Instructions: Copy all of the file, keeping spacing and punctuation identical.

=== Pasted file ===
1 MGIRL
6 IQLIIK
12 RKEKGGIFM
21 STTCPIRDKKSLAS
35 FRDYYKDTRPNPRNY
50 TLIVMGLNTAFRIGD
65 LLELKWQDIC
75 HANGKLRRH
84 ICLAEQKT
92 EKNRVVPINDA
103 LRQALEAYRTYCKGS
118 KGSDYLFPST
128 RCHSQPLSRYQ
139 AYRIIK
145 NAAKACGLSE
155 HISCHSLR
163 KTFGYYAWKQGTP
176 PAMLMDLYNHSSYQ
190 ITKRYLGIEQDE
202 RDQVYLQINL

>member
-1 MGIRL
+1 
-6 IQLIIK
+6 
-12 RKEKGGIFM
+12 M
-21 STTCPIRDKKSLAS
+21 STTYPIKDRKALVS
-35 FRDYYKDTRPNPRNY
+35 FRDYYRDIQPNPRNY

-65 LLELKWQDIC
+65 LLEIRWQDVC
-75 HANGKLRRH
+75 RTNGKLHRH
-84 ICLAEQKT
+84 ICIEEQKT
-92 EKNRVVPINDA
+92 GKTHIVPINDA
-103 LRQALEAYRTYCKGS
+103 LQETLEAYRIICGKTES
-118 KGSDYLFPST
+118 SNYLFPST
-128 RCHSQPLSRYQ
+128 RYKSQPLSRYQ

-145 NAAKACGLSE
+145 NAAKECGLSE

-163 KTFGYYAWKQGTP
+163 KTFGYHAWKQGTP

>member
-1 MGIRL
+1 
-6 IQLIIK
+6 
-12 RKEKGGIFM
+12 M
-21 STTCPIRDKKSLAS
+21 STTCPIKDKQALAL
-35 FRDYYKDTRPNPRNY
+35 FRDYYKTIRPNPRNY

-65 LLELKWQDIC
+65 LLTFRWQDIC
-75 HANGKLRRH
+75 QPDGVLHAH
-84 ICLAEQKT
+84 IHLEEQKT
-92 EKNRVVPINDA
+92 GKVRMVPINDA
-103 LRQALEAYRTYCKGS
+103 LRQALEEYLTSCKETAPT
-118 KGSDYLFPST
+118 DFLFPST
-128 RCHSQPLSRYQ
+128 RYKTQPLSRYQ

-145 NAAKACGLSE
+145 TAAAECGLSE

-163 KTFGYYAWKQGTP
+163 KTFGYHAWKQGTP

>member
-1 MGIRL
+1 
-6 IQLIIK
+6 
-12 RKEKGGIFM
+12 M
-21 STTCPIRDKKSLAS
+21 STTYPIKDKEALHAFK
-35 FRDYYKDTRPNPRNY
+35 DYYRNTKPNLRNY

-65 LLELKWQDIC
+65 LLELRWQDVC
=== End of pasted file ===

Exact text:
1 MGIRL
6 IQLIIK
12 RKEKGGIFM
21 STTCPIRDKKSLAS
35 FRDYYKDTRPNPRNY
50 TLIVMGLNTAFRIGD
65 LLELKWQDIC
75 HANGKLRRH
84 ICLAEQKT
92 EKNRVVPINDA
103 LRQALEAYRTYCKGS
118 KGSDYLFPST
128 RCHSQPLSRYQ
139 AYRIIK
145 NAAKACGLSE
155 HISCHSLR
163 KTFGYYAWKQGTP
176 PAMLMDLYNHSSYQ
190 ITKRYLGIEQDE
202 RDQVYLQINL

>member
-1 MGIRL
+1 
-6 IQLIIK
+6 
-12 RKEKGGIFM
+12 M
-21 STTCPIRDKKSLAS
+21 STTYPIKDRKALVS
-35 FRDYYKDTRPNPRNY
+35 FRDYYRDIQPNPRNY

-65 LLELKWQDIC
+65 LLEIRWQDVC
-75 HANGKLRRH
+75 RTNGKLHRH
-84 ICLAEQKT
+84 ICIEEQKT
-92 EKNRVVPINDA
+92 GKTHIVPINDA
-103 LRQALEAYRTYCKGS
+103 LQETLEAYRIICGKTES
-118 KGSDYLFPST
+118 SNYLFPST
-128 RCHSQPLSRYQ
+128 RYKSQPLSRYQ

-145 NAAKACGLSE
+145 NAAKECGLSE

-163 KTFGYYAWKQGTP
+163 KTFGYHAWKQGTP

>member
-1 MGIRL
+1 
-6 IQLIIK
+6 
-12 RKEKGGIFM
+12 M
-21 STTCPIRDKKSLAS
+21 STTCPIKDKQALAL
-35 FRDYYKDTRPNPRNY
+35 FRDYYKTIRPNPRNY

-65 LLELKWQDIC
+65 LLTFRWQDIC
-75 HANGKLRRH
+75 QPDGVLHAH
-84 ICLAEQKT
+84 IHLEEQKT
-92 EKNRVVPINDA
+92 GKVRMVPINDA
-103 LRQALEAYRTYCKGS
+103 LRQALEEYLTSCKETAPT
-118 KGSDYLFPST
+118 DFLFPST
-128 RCHSQPLSRYQ
+128 RYKTQPLSRYQ

-145 NAAKACGLSE
+145 TAAAECGLSE

-163 KTFGYYAWKQGTP
+163 KTFGYHAWKQGTP

>member
-1 MGIRL
+1 
-6 IQLIIK
+6 
-12 RKEKGGIFM
+12 M
-21 STTCPIRDKKSLAS
+21 STTYPIKDKEALHAFK
-35 FRDYYKDTRPNPRNY
+35 DYYRNTKPNLRNY

-65 LLELKWQDIC
+65 LLELRWQDVC